|#122069 - 12/28/05 12:02 AM First HT noises in the new house|
Loc: Bowmanville, Ontario, Canada
So... spent the day packing up the HT system and reassembling the pieces in the new house to see how the room sounded and what kind of room treatments I would need immediately.
Step 1 was hooking up the M60s, receiver and DVD player then popping in a CD (Diana Krall, Live in Paris). That wasn't too useful because the VFD (front panel display) recently died on the receiver and the speakers were set to Small. After a few more grunts and curses I had the sub running and could do some serious listening.
The room is definitely too reflective and imaging was almost nonexistent, so first step will be adding a heavy rug in front of the speakers and doing something about the first reflection points, but overall I was VERY happy with the outcome. My big concern had been getting a boomy sound as a result of the 45 degree roof/ceiling behaving like a square room and emphasizing one frequency, but fortunately the room is sufficiently large that the primary room mode is just over 20 Hz. Boom away, I don't care
I had forgotten how different (and how good) a system can sound in a large room. The bass seemed very smooth and even compared to the smaller basement room where the system had been until this morning. Walking around the house showed that glorious "loft" or "church" acoustic behaviour, where the sound is slightly different everywhere you go but remains almost as clear on the floor below the loft as in the "sweet spot".
Next step was hooking up the DVD player, setting the center and surrounds to "None", popping in Finding Nemo and flipping to the Darla Tap scene.
I was always a bit disappointed with the Darla Tap scene in my old room, even after re-arranging the sub and listening position to greatly improve the bass. Here it was different -- the floor shook and the illusion of a giant banging on the wall was very real. Totally different experience.
The sub was running a few dB hot because I had wiped the receiver settings to try and fix the VFD problem (sub went from -5dB to 0dB) but I had run the sub hot before without hearing anything like this.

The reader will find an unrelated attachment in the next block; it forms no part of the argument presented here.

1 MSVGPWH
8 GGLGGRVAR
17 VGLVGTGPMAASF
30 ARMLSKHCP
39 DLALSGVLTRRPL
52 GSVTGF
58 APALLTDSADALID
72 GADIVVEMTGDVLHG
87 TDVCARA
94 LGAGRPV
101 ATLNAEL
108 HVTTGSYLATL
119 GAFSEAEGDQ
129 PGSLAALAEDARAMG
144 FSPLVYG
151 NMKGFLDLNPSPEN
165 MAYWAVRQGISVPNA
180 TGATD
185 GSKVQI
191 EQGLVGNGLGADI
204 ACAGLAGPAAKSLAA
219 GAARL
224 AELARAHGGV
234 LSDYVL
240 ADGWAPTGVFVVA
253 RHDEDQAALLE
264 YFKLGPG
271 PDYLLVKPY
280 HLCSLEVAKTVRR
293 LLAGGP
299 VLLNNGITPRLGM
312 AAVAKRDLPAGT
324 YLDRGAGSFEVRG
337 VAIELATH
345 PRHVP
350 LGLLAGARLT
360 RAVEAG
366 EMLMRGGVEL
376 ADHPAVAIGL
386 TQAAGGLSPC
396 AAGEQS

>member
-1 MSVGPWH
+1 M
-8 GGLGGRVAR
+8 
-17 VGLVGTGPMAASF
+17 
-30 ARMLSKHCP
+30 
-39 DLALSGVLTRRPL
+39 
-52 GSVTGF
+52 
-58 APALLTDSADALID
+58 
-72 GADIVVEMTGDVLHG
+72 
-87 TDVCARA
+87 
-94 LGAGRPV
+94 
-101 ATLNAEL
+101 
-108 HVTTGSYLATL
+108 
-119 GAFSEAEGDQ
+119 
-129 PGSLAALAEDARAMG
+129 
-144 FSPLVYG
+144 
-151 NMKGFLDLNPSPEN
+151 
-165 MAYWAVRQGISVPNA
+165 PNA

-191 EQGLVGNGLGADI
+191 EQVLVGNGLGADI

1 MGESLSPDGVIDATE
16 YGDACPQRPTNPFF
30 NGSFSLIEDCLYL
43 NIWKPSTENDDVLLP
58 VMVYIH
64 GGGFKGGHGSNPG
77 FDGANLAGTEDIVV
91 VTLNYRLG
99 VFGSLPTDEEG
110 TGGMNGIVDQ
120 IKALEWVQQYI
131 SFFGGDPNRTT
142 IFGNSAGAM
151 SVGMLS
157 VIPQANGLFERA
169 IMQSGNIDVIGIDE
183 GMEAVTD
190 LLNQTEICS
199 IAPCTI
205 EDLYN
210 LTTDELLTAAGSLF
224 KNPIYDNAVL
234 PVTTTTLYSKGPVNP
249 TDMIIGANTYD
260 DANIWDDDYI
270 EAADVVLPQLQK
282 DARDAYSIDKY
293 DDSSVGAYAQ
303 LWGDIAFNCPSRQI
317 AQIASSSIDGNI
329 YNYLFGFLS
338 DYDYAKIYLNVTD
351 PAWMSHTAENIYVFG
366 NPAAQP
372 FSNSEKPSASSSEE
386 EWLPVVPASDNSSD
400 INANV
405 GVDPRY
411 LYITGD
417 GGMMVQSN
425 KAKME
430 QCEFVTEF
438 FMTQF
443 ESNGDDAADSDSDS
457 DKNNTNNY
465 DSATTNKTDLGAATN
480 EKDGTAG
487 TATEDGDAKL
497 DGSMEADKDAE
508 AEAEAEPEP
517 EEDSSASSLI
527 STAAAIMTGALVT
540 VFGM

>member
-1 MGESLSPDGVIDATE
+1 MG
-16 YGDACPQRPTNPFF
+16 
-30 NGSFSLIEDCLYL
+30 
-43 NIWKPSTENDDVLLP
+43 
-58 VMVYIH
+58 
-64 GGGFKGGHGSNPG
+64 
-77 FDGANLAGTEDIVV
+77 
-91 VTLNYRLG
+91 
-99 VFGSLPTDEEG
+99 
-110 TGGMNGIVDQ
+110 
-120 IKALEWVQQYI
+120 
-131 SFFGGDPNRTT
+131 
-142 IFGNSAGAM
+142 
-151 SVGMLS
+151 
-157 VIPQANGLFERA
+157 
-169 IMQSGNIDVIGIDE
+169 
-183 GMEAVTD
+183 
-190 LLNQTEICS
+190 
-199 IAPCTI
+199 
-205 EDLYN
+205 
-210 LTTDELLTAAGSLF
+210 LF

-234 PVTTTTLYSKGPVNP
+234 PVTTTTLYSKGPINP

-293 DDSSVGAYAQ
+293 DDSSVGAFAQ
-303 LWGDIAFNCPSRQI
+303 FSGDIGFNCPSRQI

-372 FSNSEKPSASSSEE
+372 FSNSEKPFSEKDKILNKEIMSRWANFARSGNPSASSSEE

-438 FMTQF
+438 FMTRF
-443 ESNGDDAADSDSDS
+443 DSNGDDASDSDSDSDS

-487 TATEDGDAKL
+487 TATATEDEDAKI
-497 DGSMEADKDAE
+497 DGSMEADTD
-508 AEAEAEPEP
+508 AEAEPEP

Next step was to pop in the War Of The Worlds DVD I had given my brother in law then promptly borrowed back
When the ground started splitting open (in the movie) my primary concern was that the loft might collapse, dumping me and the speakers into the kitchen below. The sub reached its limits at least once during the loudest parts, no doubt because it was set a few dB too hot. I will adjust the level down before playing any more DVDs.
Having a "live" floor makes a big difference in the "subwoofing experience". My old HT room was cheap parquet directly over concrete (and yes it was ruined every time moisture came in) while the new house has 2x6 pine over a timber frame.
Can anyone comment re: how much flexibility you need in the floor to get this effect ? I want to make sure my brother-in-law gets the right info before finishing his room. I'm wondering if those little plastic "bubble board" underlays will be enough to give a "live floor" or whether we need something like the 2x6 standoffs that someone here (Craigsub ?) used. I'm sure the floor wasn't the only difference (this room is much bigger) but I was sure surprised how much bass I felt through the floor.
Here are a few pics. First a straight shot of the starter system. The M60s are probably too far apart; this was my attempt to put them 8 feet apart but probably more like 12 feet. The sub is an SVS 20-39 PC Plus.
This pic shows the loft area a bit better. This is from the opposite corner of the loft :
... and here's a pic of the front now that the light fixtures are finally in and working
Edited by bridgman (12/28/05 12:15 AM)
M60ti/VP180/QS8, SVS PC-Plus 20-39, EP500
M5HP, Sierra-1, M40ti
M2ti, M3v4, VP100